It's a novel of changing times and attitudes; family secrets covered up for over one hundred years; religious, ethnic and gender prejudice; the changes in Chicago, a neighborhood and our nation; the joys of diversity and the richness of our society, warts and all

"So, now we got us an eighteen-year-old Mexican from Tiawano and an albino banker from Roseland living on the third floor..."

Josef Sawicki knows that his time on earth is coming to an end. But before he dies, he wants to pen his memoirs so that his story will not be forgotten. What the old man did not realise was that he had started a tradition that would go on for three generations. This is the story of the Sawicki family and the Rooming House that was their business and their home.

The Rooming House Diaries - Life, Love & Secrets by Bill Mathis is an emotionally charged story of a seemingly inconsequential rooming house and the people that lived there.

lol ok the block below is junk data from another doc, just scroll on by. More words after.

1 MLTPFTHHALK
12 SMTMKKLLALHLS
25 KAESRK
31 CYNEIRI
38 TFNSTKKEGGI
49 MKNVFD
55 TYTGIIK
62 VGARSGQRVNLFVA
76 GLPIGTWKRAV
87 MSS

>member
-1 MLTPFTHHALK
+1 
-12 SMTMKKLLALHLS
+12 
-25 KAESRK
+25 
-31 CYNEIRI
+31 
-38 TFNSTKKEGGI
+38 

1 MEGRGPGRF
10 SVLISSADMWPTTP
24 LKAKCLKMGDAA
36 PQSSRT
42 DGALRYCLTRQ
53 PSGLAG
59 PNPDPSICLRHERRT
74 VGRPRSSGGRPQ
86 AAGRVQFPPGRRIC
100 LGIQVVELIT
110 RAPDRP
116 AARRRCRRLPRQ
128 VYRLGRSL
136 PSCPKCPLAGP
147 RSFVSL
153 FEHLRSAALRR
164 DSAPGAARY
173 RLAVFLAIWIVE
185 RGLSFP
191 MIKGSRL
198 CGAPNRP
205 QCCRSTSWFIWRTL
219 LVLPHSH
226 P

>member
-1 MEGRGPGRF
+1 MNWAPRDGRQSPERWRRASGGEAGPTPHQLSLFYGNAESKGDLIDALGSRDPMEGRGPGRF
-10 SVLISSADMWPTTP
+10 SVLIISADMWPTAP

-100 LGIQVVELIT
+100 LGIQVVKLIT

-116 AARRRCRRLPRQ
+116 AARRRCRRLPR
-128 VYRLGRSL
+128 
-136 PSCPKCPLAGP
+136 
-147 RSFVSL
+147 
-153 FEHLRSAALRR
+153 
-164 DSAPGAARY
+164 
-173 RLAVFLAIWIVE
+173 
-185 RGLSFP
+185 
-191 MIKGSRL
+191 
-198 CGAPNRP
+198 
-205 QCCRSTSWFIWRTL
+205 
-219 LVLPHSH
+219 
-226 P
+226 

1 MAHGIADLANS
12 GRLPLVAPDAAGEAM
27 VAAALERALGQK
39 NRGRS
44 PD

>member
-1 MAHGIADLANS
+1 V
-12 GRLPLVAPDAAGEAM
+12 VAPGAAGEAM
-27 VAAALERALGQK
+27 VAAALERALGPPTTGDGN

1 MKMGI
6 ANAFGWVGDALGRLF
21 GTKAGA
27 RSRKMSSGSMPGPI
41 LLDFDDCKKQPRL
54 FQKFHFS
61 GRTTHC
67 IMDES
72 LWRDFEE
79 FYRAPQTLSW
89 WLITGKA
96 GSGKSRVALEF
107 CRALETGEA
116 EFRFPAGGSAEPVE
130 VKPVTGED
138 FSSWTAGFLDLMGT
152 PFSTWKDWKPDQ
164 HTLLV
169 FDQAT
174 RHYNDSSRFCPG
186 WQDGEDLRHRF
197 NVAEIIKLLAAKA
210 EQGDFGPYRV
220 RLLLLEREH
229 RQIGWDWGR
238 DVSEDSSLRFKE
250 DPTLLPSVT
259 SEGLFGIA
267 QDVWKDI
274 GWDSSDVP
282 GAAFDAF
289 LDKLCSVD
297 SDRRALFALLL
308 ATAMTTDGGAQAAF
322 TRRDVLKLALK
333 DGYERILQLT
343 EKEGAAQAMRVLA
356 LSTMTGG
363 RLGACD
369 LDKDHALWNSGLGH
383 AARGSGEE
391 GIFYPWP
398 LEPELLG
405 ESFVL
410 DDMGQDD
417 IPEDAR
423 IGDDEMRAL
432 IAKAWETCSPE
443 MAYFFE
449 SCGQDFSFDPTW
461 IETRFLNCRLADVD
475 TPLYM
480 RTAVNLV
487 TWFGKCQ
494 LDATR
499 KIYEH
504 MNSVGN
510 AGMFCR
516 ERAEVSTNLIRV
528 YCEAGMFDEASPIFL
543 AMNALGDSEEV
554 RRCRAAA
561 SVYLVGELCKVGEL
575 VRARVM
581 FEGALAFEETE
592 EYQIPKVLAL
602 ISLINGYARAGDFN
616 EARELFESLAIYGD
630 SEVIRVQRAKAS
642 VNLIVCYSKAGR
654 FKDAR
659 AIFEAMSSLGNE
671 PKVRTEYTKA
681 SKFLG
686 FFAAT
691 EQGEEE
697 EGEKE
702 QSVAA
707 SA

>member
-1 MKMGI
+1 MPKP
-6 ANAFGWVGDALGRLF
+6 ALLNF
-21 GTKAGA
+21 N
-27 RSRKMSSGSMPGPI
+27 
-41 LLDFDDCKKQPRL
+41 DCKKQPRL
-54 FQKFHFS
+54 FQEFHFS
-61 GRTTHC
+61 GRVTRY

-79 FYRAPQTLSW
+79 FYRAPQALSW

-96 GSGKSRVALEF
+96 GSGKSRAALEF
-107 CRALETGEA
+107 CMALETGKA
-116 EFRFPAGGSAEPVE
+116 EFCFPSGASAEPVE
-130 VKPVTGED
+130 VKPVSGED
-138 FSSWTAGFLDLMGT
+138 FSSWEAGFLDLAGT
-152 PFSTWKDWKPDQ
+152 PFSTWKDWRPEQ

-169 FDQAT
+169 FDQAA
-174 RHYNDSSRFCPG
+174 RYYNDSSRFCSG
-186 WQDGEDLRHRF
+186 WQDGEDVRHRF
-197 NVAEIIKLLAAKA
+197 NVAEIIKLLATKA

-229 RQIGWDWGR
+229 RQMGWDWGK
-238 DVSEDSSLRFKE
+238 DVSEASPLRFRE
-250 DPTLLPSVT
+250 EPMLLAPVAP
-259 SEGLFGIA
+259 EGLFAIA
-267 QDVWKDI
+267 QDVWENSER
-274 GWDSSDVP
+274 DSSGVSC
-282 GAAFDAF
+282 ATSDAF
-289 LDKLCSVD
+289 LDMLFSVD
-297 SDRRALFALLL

With a sweeping, yet intimate narrative — composed of a memoir, diary entries and letters — and a crystalline understanding of what makes reading entertaining, Mathis has presented his readers with a book that is as mesmerising as it is powerful. This novel spans three generations and over one hundred years of history — it begins in a small village in Olsztyn, Poland (East Prussia) and ends with the AIDS Crisis of the 1980s. In the pages of this remarkable book, Mathis has penned a story that is as lucid in the telling as it is rich in the historical detail. Mathis takes his readers on a poignant journey of discovery and has written an unputdownable tale.